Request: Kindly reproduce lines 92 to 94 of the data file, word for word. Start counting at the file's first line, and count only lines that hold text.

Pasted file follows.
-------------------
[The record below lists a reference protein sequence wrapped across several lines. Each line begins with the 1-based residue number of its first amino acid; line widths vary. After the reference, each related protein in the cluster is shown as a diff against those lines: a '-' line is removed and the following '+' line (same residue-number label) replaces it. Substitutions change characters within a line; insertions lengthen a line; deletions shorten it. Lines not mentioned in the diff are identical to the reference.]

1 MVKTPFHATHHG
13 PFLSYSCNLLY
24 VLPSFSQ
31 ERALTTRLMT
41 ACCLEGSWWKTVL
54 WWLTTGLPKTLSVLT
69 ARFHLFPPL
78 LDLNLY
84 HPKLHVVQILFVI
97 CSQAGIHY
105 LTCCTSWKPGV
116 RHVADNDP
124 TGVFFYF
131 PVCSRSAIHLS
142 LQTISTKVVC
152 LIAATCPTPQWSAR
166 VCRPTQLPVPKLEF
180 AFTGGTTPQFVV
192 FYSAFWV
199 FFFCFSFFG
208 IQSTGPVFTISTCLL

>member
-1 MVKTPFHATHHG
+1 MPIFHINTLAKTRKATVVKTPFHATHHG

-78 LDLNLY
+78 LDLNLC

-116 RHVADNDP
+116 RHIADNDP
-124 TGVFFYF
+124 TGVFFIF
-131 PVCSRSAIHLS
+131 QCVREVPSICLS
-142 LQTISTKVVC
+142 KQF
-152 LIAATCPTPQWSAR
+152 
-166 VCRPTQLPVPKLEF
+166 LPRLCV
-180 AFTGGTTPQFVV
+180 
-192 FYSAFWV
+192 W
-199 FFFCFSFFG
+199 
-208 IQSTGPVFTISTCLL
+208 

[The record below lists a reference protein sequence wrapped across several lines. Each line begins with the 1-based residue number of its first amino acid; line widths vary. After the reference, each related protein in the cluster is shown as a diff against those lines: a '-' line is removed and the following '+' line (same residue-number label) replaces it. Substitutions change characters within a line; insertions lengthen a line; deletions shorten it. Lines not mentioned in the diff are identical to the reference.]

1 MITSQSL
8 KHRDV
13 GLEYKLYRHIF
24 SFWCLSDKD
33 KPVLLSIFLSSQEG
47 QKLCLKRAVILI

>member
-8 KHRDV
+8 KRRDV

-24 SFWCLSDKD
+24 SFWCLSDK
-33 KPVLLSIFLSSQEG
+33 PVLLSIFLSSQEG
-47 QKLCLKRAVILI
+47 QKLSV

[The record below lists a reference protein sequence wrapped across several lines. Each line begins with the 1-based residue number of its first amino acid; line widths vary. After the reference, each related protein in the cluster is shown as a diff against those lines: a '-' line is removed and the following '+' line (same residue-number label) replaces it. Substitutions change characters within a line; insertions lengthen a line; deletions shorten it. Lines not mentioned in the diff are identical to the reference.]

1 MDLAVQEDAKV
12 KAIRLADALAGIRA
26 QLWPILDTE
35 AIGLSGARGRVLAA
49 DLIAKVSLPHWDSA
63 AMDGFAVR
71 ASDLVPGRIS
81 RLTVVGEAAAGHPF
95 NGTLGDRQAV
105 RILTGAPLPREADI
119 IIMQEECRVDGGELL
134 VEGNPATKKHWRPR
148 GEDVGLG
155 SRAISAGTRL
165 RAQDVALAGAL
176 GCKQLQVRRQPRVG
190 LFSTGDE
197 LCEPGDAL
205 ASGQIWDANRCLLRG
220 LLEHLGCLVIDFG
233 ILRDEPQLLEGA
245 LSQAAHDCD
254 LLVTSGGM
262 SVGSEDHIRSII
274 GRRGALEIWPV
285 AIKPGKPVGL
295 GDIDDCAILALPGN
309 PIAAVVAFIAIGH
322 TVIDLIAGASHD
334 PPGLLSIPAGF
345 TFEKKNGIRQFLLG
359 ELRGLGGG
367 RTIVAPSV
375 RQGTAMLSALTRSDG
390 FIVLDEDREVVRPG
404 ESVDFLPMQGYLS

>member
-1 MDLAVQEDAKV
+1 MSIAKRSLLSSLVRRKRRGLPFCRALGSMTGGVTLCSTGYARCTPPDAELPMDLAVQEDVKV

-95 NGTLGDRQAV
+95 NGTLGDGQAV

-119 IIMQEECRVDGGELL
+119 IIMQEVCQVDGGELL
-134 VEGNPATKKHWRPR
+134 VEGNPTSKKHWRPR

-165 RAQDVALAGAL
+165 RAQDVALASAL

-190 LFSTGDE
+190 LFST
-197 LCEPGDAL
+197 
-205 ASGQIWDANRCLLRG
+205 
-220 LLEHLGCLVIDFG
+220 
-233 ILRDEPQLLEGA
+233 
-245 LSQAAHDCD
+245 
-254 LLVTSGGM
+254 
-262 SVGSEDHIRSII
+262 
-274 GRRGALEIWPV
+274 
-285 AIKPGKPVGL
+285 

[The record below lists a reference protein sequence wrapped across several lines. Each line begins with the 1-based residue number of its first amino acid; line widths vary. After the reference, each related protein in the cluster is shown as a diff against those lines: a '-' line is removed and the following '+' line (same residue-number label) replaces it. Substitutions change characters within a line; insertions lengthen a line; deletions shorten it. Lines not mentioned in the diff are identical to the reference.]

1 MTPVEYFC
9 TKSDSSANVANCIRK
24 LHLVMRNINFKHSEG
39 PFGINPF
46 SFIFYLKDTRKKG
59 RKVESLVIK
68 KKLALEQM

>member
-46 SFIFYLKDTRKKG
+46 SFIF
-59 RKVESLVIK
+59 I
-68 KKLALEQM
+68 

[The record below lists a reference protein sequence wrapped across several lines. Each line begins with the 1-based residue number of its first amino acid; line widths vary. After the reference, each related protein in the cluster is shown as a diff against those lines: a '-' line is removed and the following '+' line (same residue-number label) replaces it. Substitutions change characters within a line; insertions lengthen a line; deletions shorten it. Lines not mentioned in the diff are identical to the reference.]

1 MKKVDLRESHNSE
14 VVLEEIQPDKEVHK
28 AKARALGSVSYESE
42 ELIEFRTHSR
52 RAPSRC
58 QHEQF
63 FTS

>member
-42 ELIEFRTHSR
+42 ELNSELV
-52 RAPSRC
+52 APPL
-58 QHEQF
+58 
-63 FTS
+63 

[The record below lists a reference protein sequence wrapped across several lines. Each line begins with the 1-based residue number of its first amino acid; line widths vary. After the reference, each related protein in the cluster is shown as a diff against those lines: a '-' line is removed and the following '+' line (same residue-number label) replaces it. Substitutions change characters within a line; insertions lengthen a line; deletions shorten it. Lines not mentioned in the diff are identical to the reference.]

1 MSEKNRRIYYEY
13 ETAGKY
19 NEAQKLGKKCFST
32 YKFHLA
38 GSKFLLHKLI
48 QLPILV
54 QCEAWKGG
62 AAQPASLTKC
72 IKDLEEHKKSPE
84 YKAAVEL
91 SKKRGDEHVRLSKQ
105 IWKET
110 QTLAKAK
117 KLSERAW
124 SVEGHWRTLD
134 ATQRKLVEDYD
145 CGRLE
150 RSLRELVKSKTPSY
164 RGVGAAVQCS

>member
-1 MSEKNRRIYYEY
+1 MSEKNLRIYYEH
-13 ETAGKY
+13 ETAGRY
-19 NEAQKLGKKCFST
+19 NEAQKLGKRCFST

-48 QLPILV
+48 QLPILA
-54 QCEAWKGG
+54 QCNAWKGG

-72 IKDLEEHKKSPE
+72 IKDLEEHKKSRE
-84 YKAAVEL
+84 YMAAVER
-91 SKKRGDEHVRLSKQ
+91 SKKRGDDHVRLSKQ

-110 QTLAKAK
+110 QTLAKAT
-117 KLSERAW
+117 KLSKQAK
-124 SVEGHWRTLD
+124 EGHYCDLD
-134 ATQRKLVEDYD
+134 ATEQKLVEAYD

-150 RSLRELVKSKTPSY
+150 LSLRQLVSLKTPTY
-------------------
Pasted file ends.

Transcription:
309 PIAAVVAFIAIGH
322 TVIDLIAGASHD
334 PPGLLSIPAGF